• @Linda- I wouldn’t worry about getting bonded unless you have a customer that specifically requires it and it paying well enough to cover the cost. Bonding covers the customer in the event of the bonded individual being convicted of a criminal act against the customer, ie; stealing, where standard commercial insurance does not cover criminal acts by the insured. The bonded person is responsible to the bonding company for any money paid out, so it’s not like insurance.

    There are all sorts of bonds. Contractors often have to post a completion bond to guarantee that a job will be completed and sometimes a performance bond to guarantee that a job’s milestones will be completed on time. Occasionally, there will be requirements for bonds that guarantee that the materials a contractor uses are compliant with the job specifications.

    I’m not sure if this is common, but my local real estate association (MLS) allows photographers to join as an affiliate member and upon payment of an additional fee (and probably some checks), one could get a card-key to access the lock boxes used in the territory. I don’t think that I have ever been left alone in an occupied home, but I’m often left alone in vacant homes. A leasing company I work for from time to time gives me the codes for homes they schedule me to shoot in exchange for a slight discount. They are all vacant and in the past I have had issues with waiting for their leasing agents to show up.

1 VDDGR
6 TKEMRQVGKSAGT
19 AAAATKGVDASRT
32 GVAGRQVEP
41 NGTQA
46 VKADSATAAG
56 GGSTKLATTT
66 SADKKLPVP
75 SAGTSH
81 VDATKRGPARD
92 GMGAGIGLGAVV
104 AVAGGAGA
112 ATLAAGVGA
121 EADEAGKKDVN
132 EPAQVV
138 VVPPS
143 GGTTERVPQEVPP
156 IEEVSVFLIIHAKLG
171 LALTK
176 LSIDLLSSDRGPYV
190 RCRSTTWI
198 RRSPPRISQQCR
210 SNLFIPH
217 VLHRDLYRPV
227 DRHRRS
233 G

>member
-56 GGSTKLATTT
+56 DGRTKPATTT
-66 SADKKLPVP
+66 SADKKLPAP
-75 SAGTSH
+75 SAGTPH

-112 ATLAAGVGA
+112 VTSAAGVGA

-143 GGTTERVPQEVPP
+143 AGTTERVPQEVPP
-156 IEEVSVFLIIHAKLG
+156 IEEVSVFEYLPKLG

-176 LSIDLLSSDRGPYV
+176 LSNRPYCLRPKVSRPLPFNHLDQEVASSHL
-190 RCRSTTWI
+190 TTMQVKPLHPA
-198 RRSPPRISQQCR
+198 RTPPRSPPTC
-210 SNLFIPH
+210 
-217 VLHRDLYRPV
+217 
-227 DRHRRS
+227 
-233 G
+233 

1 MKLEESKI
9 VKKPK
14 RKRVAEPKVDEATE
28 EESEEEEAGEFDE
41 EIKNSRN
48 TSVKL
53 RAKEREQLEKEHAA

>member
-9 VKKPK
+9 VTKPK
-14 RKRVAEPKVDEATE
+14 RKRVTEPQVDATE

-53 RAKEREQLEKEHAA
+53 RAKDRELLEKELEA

• I used the Defy G5 and the Movi M5 as a self shooter, not for real estate yet but it will be perfect as you can use it as a steadicam and mini jib (extension of your arm) and I recommend the Movi M5 if you have the money. Compare to a steadicam, 3 axis gimbals are far easier to balance, you can change lens easily (you have only 1 axis to balance, not all the system and weights like on steadicam). My first test using a 5D and 17-35mm and 50mm lenses were impressively steady after 30 mn of balancing. ( I used steadicam but it takes me months to be able to say : my shot is steady) plus with more and more practice, your settings will get more precise and match to your body move and your shooting style as you use software (pc/mac/android) to determine pan/tilt stiffness , limits and response.